Caldwell & Kearns, P.C.
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Selecting a neutral mediator: some things to consider, P.2

Last time, we began considering some factors worth considering when selecting a neutral mediator. As we noted, mediators all have different in terms of their education and training, experience, background, personality, and personal biases they work to overcome. All these factors should be considered when making a selection of a neutral mediator that is going to carry out the role most effectively in any given case.

Another important factor to consider, aside from those mentioned above, is that mediators all have a unique approach to the process of mediation. While it wouldn’t be possible to categorize every mediator as having a clearly defined approach, experts in mediation often speak about several different types of mediation: evaluative; facilitative, and transformative. Each of these styles of mediation involves a slightly different approach or focus, and can affect not only the way parties communicate, but potentially the outcomes that are reached as well.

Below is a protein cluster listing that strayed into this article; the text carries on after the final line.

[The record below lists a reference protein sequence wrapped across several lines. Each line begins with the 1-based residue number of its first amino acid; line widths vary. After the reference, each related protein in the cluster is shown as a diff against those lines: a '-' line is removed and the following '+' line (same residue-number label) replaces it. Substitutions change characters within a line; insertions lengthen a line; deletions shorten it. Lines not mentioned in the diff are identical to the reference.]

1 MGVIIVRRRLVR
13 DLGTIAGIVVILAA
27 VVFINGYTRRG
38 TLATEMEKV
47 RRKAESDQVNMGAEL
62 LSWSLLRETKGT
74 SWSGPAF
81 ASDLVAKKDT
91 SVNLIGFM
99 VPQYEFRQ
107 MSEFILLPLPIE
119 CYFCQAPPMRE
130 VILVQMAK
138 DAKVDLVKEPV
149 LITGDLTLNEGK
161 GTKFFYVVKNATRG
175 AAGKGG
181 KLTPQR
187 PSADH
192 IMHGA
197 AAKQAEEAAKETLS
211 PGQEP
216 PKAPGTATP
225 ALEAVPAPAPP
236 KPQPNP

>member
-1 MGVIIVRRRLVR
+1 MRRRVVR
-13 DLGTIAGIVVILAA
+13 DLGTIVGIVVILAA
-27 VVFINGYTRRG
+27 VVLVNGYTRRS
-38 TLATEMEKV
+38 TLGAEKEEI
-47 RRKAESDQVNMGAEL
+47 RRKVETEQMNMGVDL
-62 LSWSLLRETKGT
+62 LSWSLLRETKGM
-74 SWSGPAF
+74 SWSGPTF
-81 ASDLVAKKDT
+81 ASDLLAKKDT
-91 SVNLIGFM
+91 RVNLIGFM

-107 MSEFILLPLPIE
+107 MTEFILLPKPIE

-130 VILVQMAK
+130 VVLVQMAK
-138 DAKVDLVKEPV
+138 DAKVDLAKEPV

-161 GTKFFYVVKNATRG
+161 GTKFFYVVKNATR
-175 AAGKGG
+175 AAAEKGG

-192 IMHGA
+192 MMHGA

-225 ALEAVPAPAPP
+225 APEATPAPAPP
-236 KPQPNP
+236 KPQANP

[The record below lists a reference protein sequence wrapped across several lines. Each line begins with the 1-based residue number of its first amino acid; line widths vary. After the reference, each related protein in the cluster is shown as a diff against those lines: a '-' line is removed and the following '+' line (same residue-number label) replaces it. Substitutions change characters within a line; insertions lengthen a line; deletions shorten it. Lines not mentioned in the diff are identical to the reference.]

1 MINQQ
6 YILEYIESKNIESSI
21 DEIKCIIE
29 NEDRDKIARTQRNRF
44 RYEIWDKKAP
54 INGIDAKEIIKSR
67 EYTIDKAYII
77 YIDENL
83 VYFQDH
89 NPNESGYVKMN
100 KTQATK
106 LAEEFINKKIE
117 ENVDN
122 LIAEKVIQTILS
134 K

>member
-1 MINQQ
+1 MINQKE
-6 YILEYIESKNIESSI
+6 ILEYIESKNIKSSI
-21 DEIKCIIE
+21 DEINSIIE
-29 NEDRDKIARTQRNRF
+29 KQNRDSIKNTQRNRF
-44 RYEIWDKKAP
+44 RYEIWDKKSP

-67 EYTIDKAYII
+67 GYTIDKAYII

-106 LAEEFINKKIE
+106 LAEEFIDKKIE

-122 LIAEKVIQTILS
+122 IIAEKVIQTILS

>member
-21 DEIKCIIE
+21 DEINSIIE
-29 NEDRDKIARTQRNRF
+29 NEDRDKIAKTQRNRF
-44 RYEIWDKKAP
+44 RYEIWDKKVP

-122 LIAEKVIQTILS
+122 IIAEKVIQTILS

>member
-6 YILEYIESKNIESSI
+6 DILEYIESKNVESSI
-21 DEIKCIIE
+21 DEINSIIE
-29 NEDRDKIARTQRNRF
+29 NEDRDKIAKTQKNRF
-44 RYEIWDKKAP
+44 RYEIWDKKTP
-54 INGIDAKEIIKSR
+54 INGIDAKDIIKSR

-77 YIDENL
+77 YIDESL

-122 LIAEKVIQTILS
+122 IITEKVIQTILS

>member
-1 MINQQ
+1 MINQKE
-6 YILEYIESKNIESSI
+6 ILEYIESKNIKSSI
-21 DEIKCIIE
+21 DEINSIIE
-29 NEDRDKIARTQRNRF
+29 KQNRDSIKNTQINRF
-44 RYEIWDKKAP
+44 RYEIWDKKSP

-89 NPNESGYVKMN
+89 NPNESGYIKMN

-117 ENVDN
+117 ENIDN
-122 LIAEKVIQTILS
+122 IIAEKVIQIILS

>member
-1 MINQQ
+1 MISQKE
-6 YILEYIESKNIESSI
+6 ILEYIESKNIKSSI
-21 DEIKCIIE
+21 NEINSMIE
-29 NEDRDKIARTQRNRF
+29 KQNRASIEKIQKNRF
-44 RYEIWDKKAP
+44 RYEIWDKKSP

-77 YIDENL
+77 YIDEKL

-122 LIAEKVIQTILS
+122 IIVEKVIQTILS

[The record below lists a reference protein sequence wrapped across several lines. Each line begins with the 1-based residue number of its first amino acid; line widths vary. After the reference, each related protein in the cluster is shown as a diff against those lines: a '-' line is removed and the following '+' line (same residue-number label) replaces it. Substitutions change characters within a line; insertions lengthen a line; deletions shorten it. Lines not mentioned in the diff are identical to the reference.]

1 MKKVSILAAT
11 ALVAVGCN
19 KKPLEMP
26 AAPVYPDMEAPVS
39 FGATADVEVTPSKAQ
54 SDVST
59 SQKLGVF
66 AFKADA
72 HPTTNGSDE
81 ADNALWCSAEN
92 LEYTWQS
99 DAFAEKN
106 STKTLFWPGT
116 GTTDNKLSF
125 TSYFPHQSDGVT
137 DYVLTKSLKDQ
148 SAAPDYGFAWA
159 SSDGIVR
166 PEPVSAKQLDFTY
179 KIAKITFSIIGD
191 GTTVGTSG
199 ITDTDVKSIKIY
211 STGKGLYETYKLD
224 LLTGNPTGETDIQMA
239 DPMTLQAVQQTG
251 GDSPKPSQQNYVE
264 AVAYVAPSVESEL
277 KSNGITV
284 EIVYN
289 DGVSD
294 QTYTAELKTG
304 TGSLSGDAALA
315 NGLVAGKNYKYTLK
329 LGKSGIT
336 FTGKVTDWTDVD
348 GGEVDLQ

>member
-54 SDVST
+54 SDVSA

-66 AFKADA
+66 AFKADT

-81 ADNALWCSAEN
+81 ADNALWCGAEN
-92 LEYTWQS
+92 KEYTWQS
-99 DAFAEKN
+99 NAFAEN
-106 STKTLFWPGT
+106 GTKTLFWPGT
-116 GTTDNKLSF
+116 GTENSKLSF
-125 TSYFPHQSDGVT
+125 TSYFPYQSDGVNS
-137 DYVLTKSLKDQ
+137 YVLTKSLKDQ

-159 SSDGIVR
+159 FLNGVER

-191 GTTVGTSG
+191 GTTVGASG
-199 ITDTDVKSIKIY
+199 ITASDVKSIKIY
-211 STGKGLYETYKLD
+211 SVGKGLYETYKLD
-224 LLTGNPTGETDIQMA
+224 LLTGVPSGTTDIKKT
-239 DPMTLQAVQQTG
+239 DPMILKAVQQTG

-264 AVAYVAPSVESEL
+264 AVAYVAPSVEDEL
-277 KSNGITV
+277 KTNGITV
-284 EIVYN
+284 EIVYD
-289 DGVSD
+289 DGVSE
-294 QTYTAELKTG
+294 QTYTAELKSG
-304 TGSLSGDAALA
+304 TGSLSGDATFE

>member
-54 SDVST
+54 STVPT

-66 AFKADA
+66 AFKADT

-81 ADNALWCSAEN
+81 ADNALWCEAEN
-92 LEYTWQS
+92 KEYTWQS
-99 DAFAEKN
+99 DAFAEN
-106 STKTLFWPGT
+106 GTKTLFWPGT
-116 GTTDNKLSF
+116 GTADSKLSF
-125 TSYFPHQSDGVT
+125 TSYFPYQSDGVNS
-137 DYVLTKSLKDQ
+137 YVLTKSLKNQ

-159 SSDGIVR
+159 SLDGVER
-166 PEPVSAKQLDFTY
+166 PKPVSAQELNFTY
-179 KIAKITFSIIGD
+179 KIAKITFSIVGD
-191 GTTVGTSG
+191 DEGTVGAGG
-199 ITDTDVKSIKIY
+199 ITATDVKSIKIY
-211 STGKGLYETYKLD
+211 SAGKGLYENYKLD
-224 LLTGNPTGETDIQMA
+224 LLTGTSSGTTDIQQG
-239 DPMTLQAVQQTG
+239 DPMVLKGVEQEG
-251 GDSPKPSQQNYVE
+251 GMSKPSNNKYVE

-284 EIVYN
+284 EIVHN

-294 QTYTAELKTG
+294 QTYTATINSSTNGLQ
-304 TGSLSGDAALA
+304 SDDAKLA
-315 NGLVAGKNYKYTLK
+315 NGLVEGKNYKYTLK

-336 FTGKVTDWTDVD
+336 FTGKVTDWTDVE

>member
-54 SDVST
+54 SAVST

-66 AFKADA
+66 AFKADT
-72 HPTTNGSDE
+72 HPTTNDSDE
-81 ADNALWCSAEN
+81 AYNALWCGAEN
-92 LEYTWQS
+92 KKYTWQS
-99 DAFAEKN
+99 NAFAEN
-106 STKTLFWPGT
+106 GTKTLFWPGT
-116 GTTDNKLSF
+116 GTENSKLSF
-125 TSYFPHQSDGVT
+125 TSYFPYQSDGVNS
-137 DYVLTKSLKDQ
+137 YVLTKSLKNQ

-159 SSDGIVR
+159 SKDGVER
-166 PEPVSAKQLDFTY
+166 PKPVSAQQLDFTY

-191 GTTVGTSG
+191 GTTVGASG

Evaluative mediation is a style of mediation that generally approaches a dispute with the aim of determining where each party stands in terms of the legal merit of the claims being made. Mediation, of course, is a process that is separate from the adversarial approach taken by the court system, but evaluative mediation bases itself on the that model Evaluative mediation is primarily aimed at determining the relative strength of the parties claims as they would stand in the court system, and negotiating a settlement on that basis. Evaluative mediation is most effective when the mediator has a strong understanding of the areas of law implicated in the parties’ claims, as well as the workings of the court system.

In facilitative mediation, the goal is not so much to determine the legal merits of the claims being made, but to help the parties to understand the claims made by the other party and to engage in meaningful dialogue about how to best resolve the dispute.

In our next post, we’ll continue looking at the different styles of mediation and the importance of working with a neutral mediator, whatever claims are being made or mediation style being employed. 

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